University Bans National Anthem

American Flag

( – A state university in California has abandoned the national anthem of the United States of America, refusing to play it at its 2023 graduation ceremonies.

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California State University, Long Beach (CSULB) held “various” graduation and commencement ceremonies at Angel Stadium in mid-May.

However, none of the ceremonies for some 15,000 2023 graduates featured “The Star-Spangled Banner,” The College Fix reported after reviewing recordings of each ceremony show.

Instead, the graduation events featured only the school anthem and its mascot, a “non-binary” shark that “uses multiple pronouns.”

The CSULB website reveals the public university hosted almost a dozen segregated “Cultural Graduation Ceremonies” throughout May.

Those were held separately for “American Indian, Black/Pan-African, Cambodian, Chicano/Latino, Lavender, Pacific Islander, Pilipino, Undocumented, Vietnamese and International Students.”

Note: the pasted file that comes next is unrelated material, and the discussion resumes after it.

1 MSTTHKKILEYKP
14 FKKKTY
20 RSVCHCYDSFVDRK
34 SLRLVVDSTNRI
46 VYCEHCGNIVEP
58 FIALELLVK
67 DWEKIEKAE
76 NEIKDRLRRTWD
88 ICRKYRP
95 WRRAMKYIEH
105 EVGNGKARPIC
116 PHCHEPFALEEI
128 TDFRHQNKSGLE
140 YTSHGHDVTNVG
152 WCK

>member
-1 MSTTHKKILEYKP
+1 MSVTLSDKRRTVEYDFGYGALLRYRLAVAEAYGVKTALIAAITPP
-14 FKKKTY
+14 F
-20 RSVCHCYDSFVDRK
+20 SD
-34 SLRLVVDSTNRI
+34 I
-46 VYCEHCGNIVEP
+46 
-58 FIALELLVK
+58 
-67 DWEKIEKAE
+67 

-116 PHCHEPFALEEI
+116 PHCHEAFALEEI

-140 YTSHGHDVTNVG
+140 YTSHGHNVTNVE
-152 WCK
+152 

“Commencement planners have not received concerns about the anthem not being played at our ceremonies,” CSULB spokesperson Jim Milbury told the news outlet in an email.

“As we plan for 2024, we will have internal discussions about whether this component is an appropriate addition,” the school official added.

Cal State Long Beach is not the first Southern California school to abandon the national anthem; in 2018, Ponoma College defied tradition and omitted “The Star-Spangled Banner” during its graduation ceremony.

Unlike CSULB, other large public schools in California, including UC Berkeley and the University of Southern California, did feature the national anthem during their 2023 commencements.

According to Mark Clague, an assistant professor of musicology at the University of Michigan, the national anthem is traditionally part of commencement ceremonies.

The song was first featured in a graduation ceremony at the US Military Academy in 1874, noted the academic who is the author of the book “O Say Can You Hear? A Cultural Biography of the Star Spangled Banner.”

“[The national anthem] had special resonance for West Point because of the role its graduates played in leading the Union Army during the U.S. Civil War,” Clague wrote in an email.

He added the more recent tradition began in 1942, in the wake of the attack on Pearl Harbor in World War II, as “a signal of unity and national commitment to the war effort.”